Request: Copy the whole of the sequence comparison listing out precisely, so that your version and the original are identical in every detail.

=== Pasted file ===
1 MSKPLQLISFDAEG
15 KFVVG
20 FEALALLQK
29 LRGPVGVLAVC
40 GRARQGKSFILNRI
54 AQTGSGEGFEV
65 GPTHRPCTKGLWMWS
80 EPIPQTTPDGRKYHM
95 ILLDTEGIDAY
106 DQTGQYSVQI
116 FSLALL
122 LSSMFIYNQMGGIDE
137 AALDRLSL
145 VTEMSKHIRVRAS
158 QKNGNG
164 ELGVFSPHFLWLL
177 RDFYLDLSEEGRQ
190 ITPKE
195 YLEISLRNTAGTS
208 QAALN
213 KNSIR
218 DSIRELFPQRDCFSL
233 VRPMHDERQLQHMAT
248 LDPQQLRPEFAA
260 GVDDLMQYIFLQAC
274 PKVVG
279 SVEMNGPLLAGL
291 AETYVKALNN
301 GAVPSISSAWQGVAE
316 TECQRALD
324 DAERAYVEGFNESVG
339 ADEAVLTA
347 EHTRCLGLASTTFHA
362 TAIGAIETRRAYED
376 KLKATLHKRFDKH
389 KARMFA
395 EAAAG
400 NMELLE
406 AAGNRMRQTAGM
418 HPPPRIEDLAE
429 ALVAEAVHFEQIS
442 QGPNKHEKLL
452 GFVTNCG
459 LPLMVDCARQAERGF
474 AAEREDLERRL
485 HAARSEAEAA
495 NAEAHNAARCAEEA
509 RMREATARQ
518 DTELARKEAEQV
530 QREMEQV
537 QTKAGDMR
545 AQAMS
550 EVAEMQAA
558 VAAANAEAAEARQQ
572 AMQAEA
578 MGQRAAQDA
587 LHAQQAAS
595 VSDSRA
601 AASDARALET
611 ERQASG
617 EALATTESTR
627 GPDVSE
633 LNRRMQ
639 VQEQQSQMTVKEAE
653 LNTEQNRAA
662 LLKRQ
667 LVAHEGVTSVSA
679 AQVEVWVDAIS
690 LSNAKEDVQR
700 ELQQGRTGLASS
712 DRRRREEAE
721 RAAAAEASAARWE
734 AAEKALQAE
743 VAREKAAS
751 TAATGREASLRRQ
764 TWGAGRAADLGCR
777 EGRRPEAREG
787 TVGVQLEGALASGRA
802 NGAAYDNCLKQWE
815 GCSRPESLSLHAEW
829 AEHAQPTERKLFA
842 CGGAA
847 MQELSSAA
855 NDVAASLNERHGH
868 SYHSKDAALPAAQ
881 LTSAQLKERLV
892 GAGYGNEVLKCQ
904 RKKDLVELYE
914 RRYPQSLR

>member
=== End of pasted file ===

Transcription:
1 MSKPLQLISFDAEG
15 KFVVG
20 FEALALLQK
29 LRGPVGVLAVC
40 GRARQGKSFILNRI
54 AQTGSGEGFEV
65 GPTHRPCTKGLWMWS
80 EPIPQTTPDGRKYHM
95 ILLDTEGIDAY
106 DQTGQYSVQI
116 FSLALL
122 LSSMFIYNQMGGIDE
137 AALDRLSL
145 VTEMSKHIRVRAS
158 QKNGNG
164 ELGVFSPHFLWLL
177 RDFYLDLSEEGRQ
190 ITPKE
195 YLEISLRNTAGTS
208 QAALN
213 KNSIR
218 DSIRELFPQRDCFSL
233 VRPMHDERQLQHMAT
248 LDPQQLRPEFAA
260 GVDDLMQYIFLQAC
274 PKVVG
279 SVEMNGPLLAGL
291 AETYVKALNN
301 GAVPSISSAWQGVAE
316 TECQRALD
324 DAERAYVEGFNESVG
339 ADEAVLTA
347 EHTRCLGLASTTFHA
362 TAIGAIETRRAYED
376 KLKATLHKRFDKH
389 KARMFA
395 EAAAG
400 NMELLE
406 AAGNRMRQTAGM
418 HPPPRIEDLAE
429 ALVAEAVHFEQIS
442 QGPNKHEKLL
452 GFVTNCG
459 LPLMVDCARQAERGF
474 AAEREDLERRL
485 HAARSEAEAA
495 NAEAHNAARCAEEA
509 RMREATARQ
518 DTELARKEAEQV
530 QREMEQV
537 QTKAGDMR
545 AQAMS
550 EVAEMQAA
558 VAAANAEAAEARQQ
572 AMQAEA
578 MGQRAAQDA
587 LHAQQAAS
595 VSDSRA
601 AASDARALET
611 ERQASG
617 EALATTESTR
627 GPDVSE
633 LNRRMQ
639 VQEQQSQMTVKEAE
653 LNTEQNRAA
662 LLKRQ
667 LVAHEGVTSVSA
679 AQVEVWVDAIS
690 LSNAKEDVQR
700 ELQQGRTGLASS
712 DRRRREEAE
721 RAAAAEASAARWE
734 AAEKALQAE
743 VAREKAAS
751 TAATGREASLRRQ
764 TWGAGRAADLGCR
777 EGRRPEAREG
787 TVGVQLEGALASGRA
802 NGAAYDNCLKQWE
815 GCSRPESLSLHAEW
829 AEHAQPTERKLFA
842 CGGAA
847 MQELSSAA
855 NDVAASLNERHGH
868 SYHSKDAALPAAQ
881 LTSAQLKERLV
892 GAGYGNEVLKCQ
904 RKKDLVELYE
914 RRYPQSLR

>member